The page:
|Name||Frodsham CofE Primary School|
|Ofsted Inspection Rating||Good|
|Inspection Date||25 February 2020|
|Address||School Lane, Overton, Frodsham, Cheshire, WA6 6AF|
|Religious Character||Church of England|
|Number of Pupils||212 (52% boys 48% girls)|
|Number of Pupils per Teacher||23.6|
|Local Authority||Cheshire West and Chester|
|Percentage Free School Meals||5.5%|
|Percentage English is Not First Language||0.5%|
|Pupils with SEN Support||4.2%|
|Catchment Area Information Available||Yes, our catchment area data is FREE|
|Last Distance Offered Information Available||No|
What is it like to attend this school?
Leaders and staff have high expectations of all pupils. Pupils benefit from strong relationships between the school and the home. They also thrive in this caring and nurturing school. This has a positive impact on their learning.
The pupils we spoke with told us that they enjoy coming to the school. They rarely miss a day. Pupils said that their teachers help them to get on well with each other. They told us that bullying is rare and that any disagreements are sorted out quickly. Pupils said that they feel safe in the school.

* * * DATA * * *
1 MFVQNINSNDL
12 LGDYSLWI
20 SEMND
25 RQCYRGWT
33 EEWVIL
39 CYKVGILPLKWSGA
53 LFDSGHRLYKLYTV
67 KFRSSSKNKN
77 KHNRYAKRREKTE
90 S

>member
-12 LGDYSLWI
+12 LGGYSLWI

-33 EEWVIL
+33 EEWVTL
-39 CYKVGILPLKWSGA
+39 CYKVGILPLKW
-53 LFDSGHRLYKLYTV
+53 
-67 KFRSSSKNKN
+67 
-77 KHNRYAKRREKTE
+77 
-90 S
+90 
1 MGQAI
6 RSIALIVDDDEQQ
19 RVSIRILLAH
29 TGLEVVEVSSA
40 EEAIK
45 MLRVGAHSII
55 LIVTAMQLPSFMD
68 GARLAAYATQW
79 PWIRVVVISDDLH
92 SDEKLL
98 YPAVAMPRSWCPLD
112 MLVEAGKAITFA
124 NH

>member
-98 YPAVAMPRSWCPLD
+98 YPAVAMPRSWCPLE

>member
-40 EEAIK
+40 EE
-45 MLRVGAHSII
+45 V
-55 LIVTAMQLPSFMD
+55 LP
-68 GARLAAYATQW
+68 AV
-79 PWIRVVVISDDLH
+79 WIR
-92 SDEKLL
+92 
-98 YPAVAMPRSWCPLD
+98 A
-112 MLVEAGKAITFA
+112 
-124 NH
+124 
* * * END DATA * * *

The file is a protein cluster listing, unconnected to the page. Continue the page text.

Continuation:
Pupils are proud of the range of responsibilities they have. These include roles such as members of the school council and the ‘ethos club’. These pupils have all made a positive difference to school life. Parents and carers also told inspectors they appreciate how older pupils look after their younger peers.
Pupils value the many clubs and activities that are on offer. Pupils’ talents and interests are fostered beyond the curriculum. There is strong take-up of clubs, such as newspaper club, Spanish club and the many sports clubs.
What does the school do well and what does it need to do better?
Leaders have developed a curriculum that prepares pupils well for the next stage of their education. Pupils who leave Year 6 attain better than other pupils nationally at the expected level in reading, writing and mathematics. Disadvantaged pupils and those with special educational needs and/or disabilities also achieve well. These pupils receive high-quality support. Teachers adapt the curriculum to meet their different needs.